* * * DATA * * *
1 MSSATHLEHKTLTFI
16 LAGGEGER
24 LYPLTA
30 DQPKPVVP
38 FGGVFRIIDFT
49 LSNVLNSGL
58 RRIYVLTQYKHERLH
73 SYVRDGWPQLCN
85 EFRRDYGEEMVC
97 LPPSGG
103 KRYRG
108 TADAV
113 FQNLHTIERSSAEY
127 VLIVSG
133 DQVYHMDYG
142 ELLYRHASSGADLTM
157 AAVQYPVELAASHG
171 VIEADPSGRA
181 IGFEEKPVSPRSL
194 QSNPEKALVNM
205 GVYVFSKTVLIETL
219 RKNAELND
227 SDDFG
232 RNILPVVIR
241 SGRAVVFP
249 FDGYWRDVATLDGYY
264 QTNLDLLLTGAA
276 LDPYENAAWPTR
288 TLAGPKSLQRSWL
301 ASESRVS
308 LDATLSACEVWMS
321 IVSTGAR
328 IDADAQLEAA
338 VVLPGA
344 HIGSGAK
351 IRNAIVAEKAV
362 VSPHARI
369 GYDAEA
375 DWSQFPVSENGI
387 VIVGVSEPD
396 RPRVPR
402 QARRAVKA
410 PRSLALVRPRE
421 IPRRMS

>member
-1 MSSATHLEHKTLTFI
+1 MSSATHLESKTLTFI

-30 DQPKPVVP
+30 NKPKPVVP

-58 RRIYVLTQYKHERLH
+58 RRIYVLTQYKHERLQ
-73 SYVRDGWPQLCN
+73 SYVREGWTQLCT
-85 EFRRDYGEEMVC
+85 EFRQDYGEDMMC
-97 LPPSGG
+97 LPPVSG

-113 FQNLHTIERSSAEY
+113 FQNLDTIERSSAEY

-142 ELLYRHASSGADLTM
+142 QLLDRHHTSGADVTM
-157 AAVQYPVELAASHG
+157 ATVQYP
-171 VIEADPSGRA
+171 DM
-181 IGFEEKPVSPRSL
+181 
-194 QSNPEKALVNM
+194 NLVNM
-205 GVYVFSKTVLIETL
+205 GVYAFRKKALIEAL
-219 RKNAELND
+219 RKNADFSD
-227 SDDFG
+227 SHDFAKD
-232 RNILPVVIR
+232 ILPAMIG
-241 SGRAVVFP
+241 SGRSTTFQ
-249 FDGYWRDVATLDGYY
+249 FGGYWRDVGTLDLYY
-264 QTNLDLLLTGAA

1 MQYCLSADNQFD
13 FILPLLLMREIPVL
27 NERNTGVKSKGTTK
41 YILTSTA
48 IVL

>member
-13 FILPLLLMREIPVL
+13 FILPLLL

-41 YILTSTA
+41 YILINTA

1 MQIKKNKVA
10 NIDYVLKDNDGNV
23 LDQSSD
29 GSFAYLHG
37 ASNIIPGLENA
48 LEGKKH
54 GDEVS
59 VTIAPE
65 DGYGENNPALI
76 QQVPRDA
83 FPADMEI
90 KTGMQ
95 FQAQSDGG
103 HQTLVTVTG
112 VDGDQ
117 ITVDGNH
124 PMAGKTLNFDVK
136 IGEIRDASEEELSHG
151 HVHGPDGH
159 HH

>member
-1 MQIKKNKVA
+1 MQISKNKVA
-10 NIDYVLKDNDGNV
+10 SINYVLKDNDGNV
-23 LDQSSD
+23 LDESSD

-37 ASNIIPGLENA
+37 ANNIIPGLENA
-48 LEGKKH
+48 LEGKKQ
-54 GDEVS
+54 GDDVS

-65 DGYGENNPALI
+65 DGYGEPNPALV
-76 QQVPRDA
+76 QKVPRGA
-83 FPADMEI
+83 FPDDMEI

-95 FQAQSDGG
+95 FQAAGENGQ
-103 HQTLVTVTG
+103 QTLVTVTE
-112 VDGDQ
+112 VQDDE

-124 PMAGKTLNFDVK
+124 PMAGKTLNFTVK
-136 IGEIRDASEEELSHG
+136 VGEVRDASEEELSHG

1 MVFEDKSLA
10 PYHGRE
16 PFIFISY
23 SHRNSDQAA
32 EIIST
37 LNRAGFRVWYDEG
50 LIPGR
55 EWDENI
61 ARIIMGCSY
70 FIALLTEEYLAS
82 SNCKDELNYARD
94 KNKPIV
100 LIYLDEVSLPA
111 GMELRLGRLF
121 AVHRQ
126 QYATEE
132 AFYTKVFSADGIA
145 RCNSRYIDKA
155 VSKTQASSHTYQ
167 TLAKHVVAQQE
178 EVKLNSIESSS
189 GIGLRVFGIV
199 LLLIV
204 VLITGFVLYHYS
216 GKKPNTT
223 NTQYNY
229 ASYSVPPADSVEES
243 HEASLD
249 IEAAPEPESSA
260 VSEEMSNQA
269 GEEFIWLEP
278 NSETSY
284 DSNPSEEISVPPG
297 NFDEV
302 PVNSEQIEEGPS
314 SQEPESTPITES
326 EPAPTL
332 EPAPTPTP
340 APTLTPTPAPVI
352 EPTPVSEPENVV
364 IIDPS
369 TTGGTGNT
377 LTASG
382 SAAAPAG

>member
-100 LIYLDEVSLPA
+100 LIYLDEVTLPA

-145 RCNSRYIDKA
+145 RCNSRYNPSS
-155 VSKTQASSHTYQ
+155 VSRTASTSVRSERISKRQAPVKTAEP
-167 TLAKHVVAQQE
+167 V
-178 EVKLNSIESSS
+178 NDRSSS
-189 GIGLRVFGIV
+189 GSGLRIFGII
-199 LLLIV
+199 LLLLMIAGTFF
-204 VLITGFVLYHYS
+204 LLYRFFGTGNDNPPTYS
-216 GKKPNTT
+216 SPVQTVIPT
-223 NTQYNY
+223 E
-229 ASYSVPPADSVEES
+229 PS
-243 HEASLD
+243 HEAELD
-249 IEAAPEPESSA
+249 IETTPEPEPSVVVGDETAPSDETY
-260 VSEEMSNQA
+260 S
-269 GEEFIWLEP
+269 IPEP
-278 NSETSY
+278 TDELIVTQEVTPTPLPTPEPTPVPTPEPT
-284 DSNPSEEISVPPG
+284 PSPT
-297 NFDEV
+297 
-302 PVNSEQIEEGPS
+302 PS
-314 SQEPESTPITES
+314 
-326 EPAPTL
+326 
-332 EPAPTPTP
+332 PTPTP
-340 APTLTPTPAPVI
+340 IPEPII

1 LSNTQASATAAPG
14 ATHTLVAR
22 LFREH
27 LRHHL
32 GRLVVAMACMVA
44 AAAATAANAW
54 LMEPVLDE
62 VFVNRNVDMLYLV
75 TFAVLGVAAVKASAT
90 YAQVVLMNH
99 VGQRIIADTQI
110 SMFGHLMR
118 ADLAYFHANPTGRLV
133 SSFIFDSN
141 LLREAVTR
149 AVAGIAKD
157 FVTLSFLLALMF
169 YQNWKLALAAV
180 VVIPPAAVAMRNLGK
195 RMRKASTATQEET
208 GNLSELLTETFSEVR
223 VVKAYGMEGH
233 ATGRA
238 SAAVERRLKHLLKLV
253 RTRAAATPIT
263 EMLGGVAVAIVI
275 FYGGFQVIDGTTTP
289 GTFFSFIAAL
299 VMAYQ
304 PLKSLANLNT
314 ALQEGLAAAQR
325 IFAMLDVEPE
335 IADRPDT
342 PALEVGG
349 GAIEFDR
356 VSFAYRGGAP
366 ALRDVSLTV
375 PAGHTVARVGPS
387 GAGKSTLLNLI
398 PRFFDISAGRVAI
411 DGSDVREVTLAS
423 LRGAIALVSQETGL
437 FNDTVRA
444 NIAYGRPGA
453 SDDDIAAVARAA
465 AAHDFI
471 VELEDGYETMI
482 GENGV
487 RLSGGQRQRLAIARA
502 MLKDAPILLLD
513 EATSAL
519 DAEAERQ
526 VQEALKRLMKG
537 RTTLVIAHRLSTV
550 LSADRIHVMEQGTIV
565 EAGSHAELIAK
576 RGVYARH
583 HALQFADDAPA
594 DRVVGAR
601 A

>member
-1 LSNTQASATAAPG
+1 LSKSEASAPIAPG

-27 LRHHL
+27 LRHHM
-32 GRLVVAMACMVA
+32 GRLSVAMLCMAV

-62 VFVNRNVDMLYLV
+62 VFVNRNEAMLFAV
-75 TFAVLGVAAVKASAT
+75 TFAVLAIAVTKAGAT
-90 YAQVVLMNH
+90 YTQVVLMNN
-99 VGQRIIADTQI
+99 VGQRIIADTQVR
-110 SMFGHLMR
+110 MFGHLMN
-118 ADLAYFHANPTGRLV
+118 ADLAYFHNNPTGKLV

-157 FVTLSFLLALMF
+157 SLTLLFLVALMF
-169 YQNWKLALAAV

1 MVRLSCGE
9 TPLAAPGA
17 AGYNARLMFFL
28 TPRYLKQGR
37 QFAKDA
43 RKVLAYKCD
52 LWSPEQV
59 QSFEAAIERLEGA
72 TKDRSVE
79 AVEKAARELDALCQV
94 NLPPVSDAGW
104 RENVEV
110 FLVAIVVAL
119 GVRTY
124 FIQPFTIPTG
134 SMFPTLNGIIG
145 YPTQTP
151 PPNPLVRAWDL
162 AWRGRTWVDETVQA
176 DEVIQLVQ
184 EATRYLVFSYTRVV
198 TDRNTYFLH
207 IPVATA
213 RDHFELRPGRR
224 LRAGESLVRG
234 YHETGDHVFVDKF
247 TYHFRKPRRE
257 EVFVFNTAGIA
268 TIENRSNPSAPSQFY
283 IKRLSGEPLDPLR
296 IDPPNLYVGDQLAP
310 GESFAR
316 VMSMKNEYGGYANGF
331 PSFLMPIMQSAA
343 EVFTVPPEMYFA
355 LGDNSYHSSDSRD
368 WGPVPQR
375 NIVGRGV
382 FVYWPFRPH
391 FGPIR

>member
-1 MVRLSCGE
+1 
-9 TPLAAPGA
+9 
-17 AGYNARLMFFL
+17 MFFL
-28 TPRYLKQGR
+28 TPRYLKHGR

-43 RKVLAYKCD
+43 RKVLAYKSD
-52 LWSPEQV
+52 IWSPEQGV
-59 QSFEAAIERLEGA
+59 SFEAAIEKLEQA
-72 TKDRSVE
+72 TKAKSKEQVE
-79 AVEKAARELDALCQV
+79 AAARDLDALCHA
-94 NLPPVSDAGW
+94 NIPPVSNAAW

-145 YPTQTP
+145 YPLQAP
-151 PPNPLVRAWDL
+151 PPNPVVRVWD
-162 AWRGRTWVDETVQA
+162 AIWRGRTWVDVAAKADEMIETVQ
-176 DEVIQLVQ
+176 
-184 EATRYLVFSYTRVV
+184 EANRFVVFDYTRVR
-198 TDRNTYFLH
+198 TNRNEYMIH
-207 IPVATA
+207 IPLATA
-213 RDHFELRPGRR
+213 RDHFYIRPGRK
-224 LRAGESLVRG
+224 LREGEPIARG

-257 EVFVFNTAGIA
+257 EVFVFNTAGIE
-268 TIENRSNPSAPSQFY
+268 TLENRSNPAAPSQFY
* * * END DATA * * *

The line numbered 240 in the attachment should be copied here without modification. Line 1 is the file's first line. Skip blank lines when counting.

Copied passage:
62 VFVNRNVDMLYLV